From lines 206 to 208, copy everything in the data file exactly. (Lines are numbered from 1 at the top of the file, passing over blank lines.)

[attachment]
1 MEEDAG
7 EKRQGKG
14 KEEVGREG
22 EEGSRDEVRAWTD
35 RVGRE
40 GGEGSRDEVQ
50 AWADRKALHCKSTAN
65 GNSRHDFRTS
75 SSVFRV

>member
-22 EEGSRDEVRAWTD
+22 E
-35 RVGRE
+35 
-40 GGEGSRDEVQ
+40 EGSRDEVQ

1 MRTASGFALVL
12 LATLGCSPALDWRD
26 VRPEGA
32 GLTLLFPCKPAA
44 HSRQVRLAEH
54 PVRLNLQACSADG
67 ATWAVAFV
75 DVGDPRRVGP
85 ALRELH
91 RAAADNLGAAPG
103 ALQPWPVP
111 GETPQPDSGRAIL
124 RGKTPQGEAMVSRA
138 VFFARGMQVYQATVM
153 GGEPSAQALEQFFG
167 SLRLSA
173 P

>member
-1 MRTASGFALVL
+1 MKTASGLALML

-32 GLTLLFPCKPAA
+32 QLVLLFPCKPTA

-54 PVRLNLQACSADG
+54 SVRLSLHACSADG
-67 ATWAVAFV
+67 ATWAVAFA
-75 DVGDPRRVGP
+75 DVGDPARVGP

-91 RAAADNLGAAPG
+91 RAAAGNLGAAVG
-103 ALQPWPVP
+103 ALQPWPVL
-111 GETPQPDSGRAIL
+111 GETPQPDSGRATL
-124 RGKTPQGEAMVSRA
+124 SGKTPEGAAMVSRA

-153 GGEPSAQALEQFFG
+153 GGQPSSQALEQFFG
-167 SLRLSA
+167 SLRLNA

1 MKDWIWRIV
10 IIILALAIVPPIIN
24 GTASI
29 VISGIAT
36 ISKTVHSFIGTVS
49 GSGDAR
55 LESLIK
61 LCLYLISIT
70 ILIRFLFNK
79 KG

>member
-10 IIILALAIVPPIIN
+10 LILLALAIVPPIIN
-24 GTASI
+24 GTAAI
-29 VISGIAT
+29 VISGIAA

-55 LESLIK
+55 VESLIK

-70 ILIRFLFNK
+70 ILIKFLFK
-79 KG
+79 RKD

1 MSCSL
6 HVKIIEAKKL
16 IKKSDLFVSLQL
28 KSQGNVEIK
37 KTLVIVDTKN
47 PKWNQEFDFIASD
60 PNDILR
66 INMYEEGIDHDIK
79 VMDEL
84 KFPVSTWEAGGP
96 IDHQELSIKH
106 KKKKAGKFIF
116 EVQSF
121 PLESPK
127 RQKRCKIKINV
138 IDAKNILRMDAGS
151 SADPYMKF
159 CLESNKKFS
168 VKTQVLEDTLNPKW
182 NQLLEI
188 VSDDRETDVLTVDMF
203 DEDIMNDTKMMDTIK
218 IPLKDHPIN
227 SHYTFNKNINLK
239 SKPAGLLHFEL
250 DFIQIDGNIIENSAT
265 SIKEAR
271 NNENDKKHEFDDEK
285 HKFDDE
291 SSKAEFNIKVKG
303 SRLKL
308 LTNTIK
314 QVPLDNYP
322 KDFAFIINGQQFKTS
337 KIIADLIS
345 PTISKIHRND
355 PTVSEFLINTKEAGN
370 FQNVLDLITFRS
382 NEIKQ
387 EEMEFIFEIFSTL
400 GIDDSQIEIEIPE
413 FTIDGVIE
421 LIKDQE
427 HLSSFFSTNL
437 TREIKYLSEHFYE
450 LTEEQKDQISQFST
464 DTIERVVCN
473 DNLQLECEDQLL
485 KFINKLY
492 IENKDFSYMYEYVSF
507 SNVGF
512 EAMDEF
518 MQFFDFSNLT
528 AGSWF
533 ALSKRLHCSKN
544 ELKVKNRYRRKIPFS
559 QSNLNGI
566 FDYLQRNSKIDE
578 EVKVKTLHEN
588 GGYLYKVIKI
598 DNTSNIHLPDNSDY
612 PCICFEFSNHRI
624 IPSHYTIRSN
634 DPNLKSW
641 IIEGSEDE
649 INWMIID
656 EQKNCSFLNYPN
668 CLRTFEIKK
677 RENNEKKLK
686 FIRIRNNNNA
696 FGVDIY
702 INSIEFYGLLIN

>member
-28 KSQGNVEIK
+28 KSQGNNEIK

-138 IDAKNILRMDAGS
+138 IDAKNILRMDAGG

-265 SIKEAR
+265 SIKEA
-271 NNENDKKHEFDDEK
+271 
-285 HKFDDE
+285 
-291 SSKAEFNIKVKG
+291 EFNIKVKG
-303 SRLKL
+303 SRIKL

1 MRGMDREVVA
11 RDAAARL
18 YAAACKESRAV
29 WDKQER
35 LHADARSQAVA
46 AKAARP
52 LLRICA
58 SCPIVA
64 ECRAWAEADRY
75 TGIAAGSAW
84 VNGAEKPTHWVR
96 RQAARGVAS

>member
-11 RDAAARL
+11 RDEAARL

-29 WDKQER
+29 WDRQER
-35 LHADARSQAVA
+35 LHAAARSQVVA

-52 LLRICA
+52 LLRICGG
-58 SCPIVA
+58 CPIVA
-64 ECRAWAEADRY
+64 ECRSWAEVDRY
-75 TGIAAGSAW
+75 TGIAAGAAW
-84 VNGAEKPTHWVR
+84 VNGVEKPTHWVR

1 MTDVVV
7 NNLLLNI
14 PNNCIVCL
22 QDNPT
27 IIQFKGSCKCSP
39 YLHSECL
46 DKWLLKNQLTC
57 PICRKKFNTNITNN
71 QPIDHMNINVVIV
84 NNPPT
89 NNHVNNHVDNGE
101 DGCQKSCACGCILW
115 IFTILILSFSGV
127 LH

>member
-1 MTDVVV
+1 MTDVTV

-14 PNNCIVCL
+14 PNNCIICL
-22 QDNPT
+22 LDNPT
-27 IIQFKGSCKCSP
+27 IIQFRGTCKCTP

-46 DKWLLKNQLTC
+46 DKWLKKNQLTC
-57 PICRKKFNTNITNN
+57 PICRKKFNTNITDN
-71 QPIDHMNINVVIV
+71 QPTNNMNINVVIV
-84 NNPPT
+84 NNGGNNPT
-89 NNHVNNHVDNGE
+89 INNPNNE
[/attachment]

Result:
89 NNHVNNHVDNGE
101 DGCQKSCACGCILW
115 IFTILILSFSGV